Head-up displays are becoming increasingly commonplace in cars; our guide tells you all you need to know
Head-up displays originated in military aircraft, but they have now made their way to cars. While once the preserve of high-end models, as is often the case with technology, head-up displays have trickled down to more mainstream cars.
The idea behind a head-up display is that important information, such as the car’s speed, can be projected into the driver’s line of sight, allowing them to keep their ‘head up’, rather than having to look down at dials and gauges, taking their eyes off the road as they do so.
This article will guide you through the two different types of head-up display, cover their pros and cons, and help you decide if they’re worth seeking out, or paying to have one fitted as an optional extra.
What does a head-up display do?
Precisely what information is shown on a head-up display will vary depending on the car, but at a bare minimum you should expect the vehicle’s speed to be displayed.
Some systems allow you to configure what information you want the head-up display to show, with common choices including:
- The prevailing speed limit
- Sat-nav route guidance
- Time to your destination
- If driver-assist systems (such as cruise control and lane-keep assist) are activated
Some head-up displays will show you the the vehicle’s adaptive cruise control is tracking the car in from, displaying a green line under the lead vehicle to indicate this.
More sophisticated HUDs even feature something called augmented reality, which superimpose sat-nav route guidance that shows animated arrows pointing down the road you should be turning into.
What are the different types of head-up display?
There are two types of head-up display: those that project directly onto the inside of the windscreen, and those that project their information onto a small dedicated screen that rises up from the top of the dashboard when the HUD is turned on.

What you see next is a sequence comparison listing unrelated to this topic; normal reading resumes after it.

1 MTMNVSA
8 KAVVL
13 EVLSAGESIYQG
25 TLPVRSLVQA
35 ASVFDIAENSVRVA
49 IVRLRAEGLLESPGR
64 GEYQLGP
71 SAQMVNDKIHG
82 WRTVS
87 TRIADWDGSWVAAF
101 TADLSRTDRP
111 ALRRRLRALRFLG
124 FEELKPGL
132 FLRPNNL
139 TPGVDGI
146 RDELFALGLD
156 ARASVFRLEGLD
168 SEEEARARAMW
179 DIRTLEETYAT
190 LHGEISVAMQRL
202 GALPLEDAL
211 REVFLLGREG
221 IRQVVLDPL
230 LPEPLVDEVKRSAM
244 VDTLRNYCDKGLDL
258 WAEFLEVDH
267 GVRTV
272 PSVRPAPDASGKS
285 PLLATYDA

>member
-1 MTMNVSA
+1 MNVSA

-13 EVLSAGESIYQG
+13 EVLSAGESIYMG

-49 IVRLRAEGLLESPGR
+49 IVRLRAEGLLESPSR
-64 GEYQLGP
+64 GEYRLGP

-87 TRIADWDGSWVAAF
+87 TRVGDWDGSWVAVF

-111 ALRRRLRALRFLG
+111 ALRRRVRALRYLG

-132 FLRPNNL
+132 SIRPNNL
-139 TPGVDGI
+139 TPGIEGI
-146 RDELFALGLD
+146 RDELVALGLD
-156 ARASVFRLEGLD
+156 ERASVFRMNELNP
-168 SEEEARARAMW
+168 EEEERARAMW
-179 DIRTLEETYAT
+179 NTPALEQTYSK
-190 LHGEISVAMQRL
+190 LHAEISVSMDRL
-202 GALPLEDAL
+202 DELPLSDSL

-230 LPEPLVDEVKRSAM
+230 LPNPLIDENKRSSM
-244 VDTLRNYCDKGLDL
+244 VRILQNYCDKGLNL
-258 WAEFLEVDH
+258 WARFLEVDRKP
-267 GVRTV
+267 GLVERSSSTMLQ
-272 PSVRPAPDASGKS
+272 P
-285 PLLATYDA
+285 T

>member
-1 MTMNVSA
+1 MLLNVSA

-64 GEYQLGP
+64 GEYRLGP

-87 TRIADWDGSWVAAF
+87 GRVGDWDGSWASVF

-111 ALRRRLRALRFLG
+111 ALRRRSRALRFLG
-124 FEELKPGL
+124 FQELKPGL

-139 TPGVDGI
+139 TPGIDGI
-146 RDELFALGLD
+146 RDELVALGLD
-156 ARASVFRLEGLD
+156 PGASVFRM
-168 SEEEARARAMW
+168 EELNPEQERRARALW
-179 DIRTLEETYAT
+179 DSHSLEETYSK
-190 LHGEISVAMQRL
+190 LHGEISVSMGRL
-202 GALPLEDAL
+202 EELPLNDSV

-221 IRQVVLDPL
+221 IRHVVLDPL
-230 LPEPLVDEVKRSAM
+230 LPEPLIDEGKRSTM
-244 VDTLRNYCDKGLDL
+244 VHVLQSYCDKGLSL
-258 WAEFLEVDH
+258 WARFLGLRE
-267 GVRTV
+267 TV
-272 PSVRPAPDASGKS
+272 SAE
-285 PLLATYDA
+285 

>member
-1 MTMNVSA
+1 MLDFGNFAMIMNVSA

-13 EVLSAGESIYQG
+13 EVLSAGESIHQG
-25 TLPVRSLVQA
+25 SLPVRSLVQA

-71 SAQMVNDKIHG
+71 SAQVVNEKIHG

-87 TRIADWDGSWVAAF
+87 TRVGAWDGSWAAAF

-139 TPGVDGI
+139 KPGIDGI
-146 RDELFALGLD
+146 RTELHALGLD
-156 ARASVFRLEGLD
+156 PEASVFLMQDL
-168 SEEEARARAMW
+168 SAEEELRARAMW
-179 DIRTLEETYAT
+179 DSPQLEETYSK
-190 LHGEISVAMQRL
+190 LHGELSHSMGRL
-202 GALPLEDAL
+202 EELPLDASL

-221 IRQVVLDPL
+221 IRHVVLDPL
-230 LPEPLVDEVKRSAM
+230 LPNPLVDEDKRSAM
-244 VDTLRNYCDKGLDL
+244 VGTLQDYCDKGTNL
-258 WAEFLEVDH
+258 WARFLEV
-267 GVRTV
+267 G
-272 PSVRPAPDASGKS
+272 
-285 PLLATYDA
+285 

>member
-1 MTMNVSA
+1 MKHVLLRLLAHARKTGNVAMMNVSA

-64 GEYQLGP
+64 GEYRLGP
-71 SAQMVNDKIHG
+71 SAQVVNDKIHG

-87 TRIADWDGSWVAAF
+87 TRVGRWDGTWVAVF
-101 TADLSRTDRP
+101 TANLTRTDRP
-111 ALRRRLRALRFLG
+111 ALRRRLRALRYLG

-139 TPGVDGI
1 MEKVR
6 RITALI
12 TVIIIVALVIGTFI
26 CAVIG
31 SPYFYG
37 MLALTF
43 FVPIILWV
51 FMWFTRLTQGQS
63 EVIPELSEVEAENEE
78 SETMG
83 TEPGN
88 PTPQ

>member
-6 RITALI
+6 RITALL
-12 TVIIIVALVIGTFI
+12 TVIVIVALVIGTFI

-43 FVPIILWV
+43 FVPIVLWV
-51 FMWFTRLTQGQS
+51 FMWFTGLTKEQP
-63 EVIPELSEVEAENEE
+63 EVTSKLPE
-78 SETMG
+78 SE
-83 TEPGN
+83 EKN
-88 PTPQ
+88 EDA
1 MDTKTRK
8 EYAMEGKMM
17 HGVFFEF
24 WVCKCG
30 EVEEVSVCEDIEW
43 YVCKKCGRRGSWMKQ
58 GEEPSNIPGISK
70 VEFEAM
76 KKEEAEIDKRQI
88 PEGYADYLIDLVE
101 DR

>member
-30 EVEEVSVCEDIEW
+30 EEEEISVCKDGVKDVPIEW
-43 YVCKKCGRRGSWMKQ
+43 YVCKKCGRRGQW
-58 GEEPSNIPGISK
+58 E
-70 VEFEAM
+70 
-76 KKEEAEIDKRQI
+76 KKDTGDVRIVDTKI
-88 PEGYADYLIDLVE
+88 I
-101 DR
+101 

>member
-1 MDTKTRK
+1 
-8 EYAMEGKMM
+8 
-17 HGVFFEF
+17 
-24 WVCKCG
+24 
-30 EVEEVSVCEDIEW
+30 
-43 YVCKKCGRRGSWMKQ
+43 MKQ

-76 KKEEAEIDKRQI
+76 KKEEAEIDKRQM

Systems that project onto the windscreen are generally more favoured by drivers, as some may find pop-up ones unpleasing to the eye.
Why are head-up displays fitted in cars?
As well as appealing to fans of technology, head-up displays bring safety benefits, as drivers spend less time taking their eyes off the road, while their eyes do not need to refocus when looking back and forth from instruments to the road.
What cars have a head-up display?
The first car to have a head-up display was the 1988 Oldsmobile Cutlass Supreme, and today they can be found amongst most segments of the market.
It used to be the case that more expensive cars have HUDs that display on the windscreen, while more affordable models may project onto a little pop-up screen. Today, manufacturers are erring towards windscreen projected HUDs as the technology becomes more affordable.
The current Ford Focus, launched in 2019, for example, can be had with a HUD that projects onto a small screen that rises up from the top of the dashboard. By comparison, the latest Vauxhall Astra, launched in 2021, projects its HUD directly onto the windscreen.
Is it worth getting a head-up display?
You may well find a head-up display a wise option, particularly if the HUD in question projects onto the windscreen. HUDs are helpful, smart pieces of technology that many drivers quickly find themselves relying on. If you’re unsure, try to test drive a car with a HUD to see if you like it, or speak to friends and colleagues who may have a car with one to see how they get on with the system.
Depending on the model of car, you will likely need to pay extra for a HUD. The Vauxhall Astra comes with one in top-spec Ultimate trim, whereas the Volkswagen Golf allows you to specify one individually for £670.
Go for a BMW 5 Series and you can either get a HUD as part of the £2,495 Technology Package (which includes a wi-fi hotspot and upgraded stereo, among other things).
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